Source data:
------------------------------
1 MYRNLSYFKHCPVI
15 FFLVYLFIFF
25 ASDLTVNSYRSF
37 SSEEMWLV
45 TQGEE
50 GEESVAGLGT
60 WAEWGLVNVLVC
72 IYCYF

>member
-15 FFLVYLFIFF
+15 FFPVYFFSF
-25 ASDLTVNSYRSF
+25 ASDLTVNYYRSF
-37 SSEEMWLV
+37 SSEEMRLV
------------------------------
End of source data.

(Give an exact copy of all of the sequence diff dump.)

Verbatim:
1 MYRNLSYFKHCPVI
15 FFLVYLFIFF
25 ASDLTVNSYRSF
37 SSEEMWLV
45 TQGEE
50 GEESVAGLGT
60 WAEWGLVNVLVC
72 IYCYF

>member
-15 FFLVYLFIFF
+15 FFPVYFFSF
-25 ASDLTVNSYRSF
+25 ASDLTVNYYRSF
-37 SSEEMWLV
+37 SSEEMRLV